David C. Banks, the founder of Eagle Academy boys’ public schools, was named by Mayor-elect Eric Adams on Dec. 9 to be the next schools chancellor of New York City.
He will succeed Meisha Ross-Porter, who took the helm in March 2021.
In his introductory press conference, Banks, a former teacher and principal, promised that big changes are coming to the Department of Education, starting with shrinking the system’s bureaucracy.
“We are getting ready to not just play around with this,” Banks said. “What’s the value add to having thousands of people work at Tweed — for having thousands of people in these high-paid positions? There needs to be a transformation, and it starts at the top. We have to turn the tables over.”
Banks told reporters his first priorities would include expanding early childhood education, improving career pathways for older students, and helping students recover from the trauma of the pandemic.
UFT President Michael Mulgrew said the UFT shared common ground with Banks on the desire to take on the DOE bureaucracy and to address the damage done by the pandemic.
“David Banks is an educator who cares deeply about children,” Mulgrew said. “We have worked well with David in the past, and we look forward to continuing that relationship as he takes on the challenge of running 1,600 schools still suffering from the effects of the pandemic.”
Giving union officials more pause was the appointment as first deputy chancellor of Daniel Weisberg, who was the lead labor strategist for schools during the Bloomberg administration.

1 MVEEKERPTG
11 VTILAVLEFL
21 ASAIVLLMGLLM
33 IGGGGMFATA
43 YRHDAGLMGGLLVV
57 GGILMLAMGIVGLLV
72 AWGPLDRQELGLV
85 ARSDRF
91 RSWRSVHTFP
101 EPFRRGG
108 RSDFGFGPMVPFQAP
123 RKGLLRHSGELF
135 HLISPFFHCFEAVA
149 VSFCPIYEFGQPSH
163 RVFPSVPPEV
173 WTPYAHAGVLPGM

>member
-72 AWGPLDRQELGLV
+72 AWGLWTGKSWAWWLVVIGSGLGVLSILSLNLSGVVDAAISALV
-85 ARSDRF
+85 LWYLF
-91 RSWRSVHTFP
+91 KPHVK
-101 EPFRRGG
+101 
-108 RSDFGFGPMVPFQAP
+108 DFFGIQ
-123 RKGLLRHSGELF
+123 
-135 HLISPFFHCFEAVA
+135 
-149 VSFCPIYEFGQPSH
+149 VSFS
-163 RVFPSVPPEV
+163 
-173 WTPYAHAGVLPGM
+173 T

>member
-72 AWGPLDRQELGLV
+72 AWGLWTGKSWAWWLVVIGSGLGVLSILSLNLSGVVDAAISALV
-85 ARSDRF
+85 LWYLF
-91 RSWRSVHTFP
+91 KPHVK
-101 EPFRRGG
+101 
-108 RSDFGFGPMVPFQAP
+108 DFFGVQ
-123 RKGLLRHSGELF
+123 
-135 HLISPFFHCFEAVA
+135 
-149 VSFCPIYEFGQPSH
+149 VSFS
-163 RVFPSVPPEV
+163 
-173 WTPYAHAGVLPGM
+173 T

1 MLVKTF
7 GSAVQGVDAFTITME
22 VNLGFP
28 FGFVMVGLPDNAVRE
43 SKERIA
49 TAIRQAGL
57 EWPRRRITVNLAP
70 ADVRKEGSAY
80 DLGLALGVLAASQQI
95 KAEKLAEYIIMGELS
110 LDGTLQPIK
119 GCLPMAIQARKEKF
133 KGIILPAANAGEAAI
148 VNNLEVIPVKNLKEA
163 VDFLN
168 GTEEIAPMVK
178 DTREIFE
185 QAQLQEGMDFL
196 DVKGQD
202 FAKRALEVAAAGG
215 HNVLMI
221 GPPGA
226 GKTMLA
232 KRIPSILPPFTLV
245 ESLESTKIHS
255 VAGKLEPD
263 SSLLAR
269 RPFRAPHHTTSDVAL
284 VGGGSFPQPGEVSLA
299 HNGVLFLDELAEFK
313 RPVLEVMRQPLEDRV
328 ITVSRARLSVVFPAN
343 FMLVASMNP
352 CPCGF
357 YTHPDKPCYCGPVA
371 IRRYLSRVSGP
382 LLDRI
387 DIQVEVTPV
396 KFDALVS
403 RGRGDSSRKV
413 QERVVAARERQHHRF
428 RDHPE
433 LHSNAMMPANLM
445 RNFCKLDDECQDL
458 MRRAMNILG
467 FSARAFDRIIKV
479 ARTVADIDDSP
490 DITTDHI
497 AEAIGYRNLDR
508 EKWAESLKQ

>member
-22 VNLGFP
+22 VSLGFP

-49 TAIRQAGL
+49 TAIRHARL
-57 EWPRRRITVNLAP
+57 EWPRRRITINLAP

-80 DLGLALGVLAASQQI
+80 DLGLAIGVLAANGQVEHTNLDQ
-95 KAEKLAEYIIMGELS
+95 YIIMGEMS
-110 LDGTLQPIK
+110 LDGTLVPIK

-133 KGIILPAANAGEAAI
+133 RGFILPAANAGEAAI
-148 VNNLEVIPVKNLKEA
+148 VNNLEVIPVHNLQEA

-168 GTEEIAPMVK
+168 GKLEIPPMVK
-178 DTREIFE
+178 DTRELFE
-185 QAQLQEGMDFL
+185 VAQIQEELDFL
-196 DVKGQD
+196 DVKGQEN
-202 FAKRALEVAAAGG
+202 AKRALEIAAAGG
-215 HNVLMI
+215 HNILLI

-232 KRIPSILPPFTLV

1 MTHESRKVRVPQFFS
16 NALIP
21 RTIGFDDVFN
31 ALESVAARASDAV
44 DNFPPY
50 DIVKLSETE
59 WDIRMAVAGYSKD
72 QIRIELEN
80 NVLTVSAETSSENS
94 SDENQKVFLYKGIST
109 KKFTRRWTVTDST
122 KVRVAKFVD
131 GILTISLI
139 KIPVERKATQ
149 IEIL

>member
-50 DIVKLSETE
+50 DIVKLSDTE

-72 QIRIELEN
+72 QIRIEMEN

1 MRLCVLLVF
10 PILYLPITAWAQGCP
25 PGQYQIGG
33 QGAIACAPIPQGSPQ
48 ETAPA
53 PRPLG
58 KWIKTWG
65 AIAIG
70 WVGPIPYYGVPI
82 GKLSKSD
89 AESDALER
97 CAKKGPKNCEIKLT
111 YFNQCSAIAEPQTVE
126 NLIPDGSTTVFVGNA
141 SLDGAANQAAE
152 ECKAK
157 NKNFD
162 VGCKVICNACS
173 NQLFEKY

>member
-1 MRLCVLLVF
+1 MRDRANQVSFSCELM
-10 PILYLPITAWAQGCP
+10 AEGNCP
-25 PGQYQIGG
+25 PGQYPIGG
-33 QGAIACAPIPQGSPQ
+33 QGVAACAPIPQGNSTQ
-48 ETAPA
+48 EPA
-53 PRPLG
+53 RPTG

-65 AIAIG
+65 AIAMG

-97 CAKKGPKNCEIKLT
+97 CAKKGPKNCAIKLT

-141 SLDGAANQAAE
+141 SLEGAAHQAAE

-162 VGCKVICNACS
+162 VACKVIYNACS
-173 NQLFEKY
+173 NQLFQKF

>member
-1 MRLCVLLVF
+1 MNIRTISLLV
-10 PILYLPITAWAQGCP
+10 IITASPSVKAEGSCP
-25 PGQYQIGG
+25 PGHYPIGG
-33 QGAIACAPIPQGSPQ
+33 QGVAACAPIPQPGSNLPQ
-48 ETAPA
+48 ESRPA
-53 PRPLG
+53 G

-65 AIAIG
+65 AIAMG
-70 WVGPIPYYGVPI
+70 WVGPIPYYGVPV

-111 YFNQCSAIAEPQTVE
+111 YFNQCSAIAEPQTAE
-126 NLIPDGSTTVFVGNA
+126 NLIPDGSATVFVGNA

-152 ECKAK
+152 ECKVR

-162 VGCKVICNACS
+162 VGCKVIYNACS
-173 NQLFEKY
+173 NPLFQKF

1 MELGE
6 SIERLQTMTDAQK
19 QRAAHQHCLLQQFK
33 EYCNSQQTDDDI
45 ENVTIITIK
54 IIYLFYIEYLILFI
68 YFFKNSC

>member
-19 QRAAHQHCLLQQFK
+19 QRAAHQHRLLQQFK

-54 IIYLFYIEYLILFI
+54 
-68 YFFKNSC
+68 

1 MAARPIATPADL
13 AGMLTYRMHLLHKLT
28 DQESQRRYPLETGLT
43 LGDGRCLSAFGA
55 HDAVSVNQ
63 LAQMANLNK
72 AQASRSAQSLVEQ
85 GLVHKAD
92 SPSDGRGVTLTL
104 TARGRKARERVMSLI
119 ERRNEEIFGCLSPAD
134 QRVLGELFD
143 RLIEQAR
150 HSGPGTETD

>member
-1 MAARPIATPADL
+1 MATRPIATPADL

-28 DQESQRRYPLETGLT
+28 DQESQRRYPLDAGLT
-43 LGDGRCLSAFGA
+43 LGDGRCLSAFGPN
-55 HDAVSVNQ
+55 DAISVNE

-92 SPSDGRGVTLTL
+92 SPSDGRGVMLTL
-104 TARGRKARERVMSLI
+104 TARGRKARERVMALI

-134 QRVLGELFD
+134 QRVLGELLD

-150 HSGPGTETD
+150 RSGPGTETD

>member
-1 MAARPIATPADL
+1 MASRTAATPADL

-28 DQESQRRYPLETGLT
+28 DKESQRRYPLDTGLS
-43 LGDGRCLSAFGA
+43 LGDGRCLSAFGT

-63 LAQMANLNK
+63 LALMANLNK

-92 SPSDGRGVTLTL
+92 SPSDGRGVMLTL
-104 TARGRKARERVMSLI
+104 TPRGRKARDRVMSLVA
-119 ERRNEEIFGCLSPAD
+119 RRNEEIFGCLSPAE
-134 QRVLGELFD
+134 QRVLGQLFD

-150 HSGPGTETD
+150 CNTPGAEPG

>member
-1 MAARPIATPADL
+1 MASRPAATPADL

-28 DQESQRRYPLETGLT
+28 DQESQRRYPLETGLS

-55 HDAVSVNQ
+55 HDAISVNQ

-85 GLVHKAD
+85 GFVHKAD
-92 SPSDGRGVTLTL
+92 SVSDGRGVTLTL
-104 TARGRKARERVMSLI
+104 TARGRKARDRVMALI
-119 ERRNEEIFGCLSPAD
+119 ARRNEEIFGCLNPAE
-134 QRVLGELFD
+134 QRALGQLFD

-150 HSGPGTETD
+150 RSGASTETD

Adams echoed his new chancellor’s promise to cut fat from the system. “Every job that educates and cares for children will be safe,” the mayor-elect said. “If you’re there because you enjoy going to conferences, if you’re there because you’re using taxpayers’ educational dollars to pad your resume, if you’re there for anything other than educating our children, then you should be concerned.”
Speaking outside PS 161 in Crown Heights, Brooklyn, which he attended from kindergarten through 5th grade, Banks spotlighted the achievement gap. “We spend $38 billion every year in this system and 65% of black and brown children never achieve proficiency. That’s a betrayal, and we ought to be outraged by that. And we need to lean into that.”
The son of a police officer, Banks graduated from Hillcrest HS in Queens. He once worked in public schools as a school safety agent.
Banks founded Eagle Academy in 2004 in the South Bronx, where he was the principal of a single school for 115 9th-graders. Eagle Academy has grown to a network of six schools, with additional locations in Ocean Hill/Brownsville in Brooklyn, Southeast Queens, Harlem, Staten Island and Newark, New Jersey.
Adams tweeted: “Right now we have a once-in-a-generation opportunity to reimagine our education system to fix the entrenched inequalities that hold too many children back.”
Porter, who announced on Dec. 1 that she would be leaving at the end of Mayor Bill de Blasio’s term to run a Bronx nonprofit organization, struck a hopeful chord in a tweet about Banks’ appointment.
“I saw David’s deep commitment to education firsthand when we launched the Bronx School for Law, Government & Justice together, and I’m so proud that my colleague will succeed my tenure as chancellor. I know he will serve our city’s incredible students and school communities well,” she wrote.